On finance and practice
Don't let your home equity get washed away
There's a catch, though: Excess flood insurance is available only to homeowners who have purchased basic flood insurance from a company or agent participating in the national program run by the Federal Emergency Management Agency, which caps benefits at $250,000 per house and $100,000 for personal property. Moreover, national flood insurance is only available to homeowners in communities that participate in the federal program; standard homeowner policies don't cover flood damage. To find out whether your town participates, go to http://www.fema.gov/fema/csb.shtm.
You can look up enforcement actions against brokers and investment advisers charged with defrauding investors by visiting a new online enforcement directory launched by the North American Securities Administrators Association. The directory, available at http://www.nasaa.org, provides links to cease-and-desist orders and other enforcement actions taken by state securities regulators. At press time, information from 33 states plus Washington, DC, is listed in the directory.
Cut down on annoying credit card offers
You can opt out of getting preapproved insurance or credit card offers by calling a toll-free number or visiting a Web site set up by the major consumer credit reporting companies. To block companies from using information from your credit report to make prescreened solicitations, call 888-5-OPTOUT (888-567-8688) or go to http://www.optoutprescreen.com. You'll have to provide some personal information such as your Social Security number.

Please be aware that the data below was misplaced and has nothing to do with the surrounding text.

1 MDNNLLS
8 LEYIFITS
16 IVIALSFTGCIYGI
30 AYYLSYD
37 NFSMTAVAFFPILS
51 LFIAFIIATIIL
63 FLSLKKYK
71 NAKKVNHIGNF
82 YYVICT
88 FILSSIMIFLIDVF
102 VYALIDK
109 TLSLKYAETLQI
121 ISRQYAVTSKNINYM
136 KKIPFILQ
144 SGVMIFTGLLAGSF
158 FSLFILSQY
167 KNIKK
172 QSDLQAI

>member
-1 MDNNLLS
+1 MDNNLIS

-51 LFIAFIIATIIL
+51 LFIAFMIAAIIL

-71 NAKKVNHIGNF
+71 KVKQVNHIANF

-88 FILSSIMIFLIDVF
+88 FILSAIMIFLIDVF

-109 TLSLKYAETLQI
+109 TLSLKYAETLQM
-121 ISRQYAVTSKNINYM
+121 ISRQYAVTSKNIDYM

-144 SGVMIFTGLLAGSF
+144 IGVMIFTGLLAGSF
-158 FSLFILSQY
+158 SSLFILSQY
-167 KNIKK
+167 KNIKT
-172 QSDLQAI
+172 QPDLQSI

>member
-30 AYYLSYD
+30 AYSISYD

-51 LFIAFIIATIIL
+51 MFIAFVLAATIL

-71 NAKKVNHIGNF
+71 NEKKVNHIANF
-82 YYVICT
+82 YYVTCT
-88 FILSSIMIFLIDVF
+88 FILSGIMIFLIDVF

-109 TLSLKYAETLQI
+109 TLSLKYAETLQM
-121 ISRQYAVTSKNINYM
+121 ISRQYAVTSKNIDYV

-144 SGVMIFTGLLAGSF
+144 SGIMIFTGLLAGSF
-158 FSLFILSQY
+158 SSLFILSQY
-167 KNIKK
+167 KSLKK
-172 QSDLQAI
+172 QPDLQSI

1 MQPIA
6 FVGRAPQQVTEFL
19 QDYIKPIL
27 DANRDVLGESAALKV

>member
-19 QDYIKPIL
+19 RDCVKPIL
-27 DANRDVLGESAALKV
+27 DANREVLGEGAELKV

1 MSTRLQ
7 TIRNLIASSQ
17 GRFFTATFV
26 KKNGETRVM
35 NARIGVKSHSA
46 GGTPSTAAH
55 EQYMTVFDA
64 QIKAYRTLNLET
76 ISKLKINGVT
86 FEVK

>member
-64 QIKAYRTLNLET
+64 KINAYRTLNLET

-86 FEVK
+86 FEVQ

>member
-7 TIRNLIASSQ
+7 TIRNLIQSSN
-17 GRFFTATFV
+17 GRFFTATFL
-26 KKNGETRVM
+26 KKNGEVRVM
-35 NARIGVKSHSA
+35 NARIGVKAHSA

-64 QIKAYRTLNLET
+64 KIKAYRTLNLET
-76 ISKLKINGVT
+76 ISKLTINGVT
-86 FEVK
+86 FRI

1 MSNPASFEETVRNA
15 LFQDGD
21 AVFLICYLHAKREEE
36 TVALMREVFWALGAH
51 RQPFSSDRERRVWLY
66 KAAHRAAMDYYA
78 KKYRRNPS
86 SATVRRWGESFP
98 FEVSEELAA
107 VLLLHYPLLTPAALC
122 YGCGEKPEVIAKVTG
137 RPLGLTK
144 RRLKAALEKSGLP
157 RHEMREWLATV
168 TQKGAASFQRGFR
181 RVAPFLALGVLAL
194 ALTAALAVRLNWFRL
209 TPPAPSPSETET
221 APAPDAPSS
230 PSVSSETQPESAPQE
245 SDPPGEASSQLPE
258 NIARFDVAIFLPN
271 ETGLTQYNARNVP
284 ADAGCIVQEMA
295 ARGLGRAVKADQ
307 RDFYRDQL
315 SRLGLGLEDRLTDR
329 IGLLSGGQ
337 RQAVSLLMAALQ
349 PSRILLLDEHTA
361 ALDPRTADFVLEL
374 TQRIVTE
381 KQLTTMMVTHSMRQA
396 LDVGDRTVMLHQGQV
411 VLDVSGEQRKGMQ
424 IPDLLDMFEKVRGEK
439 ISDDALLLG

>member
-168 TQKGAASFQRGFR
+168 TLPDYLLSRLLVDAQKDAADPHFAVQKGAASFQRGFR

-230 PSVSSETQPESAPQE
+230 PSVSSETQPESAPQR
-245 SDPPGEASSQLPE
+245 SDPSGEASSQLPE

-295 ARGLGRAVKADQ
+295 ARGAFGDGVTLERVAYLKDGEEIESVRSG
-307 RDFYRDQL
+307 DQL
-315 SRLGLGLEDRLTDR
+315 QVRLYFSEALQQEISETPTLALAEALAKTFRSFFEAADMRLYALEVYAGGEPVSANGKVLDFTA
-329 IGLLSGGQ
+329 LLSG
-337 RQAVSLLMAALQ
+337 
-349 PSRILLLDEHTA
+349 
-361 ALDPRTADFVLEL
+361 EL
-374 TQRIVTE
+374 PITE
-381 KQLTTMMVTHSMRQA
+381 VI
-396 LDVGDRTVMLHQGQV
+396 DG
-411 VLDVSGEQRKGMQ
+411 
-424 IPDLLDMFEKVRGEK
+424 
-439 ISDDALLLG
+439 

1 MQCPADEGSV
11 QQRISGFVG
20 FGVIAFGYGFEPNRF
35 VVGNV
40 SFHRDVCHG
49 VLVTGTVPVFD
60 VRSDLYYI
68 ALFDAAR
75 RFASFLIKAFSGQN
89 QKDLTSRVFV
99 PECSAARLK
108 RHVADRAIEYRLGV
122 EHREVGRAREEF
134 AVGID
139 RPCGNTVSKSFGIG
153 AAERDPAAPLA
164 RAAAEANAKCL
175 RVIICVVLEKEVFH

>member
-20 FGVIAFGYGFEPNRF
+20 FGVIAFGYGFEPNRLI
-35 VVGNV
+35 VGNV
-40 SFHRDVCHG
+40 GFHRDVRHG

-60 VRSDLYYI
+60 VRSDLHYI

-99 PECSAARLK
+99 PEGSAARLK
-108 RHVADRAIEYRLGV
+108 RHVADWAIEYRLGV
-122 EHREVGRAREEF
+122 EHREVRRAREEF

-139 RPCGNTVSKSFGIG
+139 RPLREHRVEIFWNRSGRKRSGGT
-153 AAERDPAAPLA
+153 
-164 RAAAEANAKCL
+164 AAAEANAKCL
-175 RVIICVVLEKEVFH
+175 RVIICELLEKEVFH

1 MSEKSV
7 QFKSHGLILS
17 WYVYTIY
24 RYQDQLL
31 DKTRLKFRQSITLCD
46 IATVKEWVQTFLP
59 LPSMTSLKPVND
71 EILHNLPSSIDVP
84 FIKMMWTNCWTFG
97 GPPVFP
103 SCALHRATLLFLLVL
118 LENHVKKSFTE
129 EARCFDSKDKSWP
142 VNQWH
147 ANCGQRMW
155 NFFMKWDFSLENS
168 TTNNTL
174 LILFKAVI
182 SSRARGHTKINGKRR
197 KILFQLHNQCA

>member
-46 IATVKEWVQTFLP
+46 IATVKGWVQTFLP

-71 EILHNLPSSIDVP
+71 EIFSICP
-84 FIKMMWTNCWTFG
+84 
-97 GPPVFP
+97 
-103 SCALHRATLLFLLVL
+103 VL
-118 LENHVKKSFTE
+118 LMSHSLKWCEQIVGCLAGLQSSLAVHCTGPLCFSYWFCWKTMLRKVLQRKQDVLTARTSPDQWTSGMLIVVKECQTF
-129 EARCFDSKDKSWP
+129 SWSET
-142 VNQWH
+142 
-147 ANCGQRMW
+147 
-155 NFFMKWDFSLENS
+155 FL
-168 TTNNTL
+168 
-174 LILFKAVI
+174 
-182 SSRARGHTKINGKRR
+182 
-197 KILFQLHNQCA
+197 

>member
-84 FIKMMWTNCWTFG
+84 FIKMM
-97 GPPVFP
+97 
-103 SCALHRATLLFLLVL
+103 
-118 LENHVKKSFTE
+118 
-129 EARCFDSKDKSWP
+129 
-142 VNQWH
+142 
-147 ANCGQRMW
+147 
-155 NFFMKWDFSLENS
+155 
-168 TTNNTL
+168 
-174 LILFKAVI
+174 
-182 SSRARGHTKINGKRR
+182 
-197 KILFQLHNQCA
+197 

Babies can still fly free
Travelers won't have to buy a separate ticket for children under age 2 after all, says the Federal Aviation Administration. The agency dropped a proposal to make child safety seats mandatory because many families would choose to drive if they were forced to buy extra plane tickets for infants and toddlers. The safety rule would inadvertently make some families less safe because driving is more dangerous than flying. Airlines will let you hold an infant on your lap during flights, and many offer half-price tickets for infants to encourage the use of child safety seats.
Disposable camcorders: the next big thing?
Swing into your local CVS the next time you want to record some special moments. The pharmacy chain now sells a one-time-use video camera, made exclusively for it by Pure Digital Technologies, that costs $29.99 for a 20-minute video. Processing to a DVD costs another $12.99.
Home offices are hot
Demand for a home office is growing among homeowners, thanks to the rise in telecommuting and gas prices. Formal entryways, exercise rooms, and multicar garages are so last year, says the American Institute of Architects. Home offices are the most common special-function room that architects are being asked to design, followed by game rooms, mud rooms, and home theaters.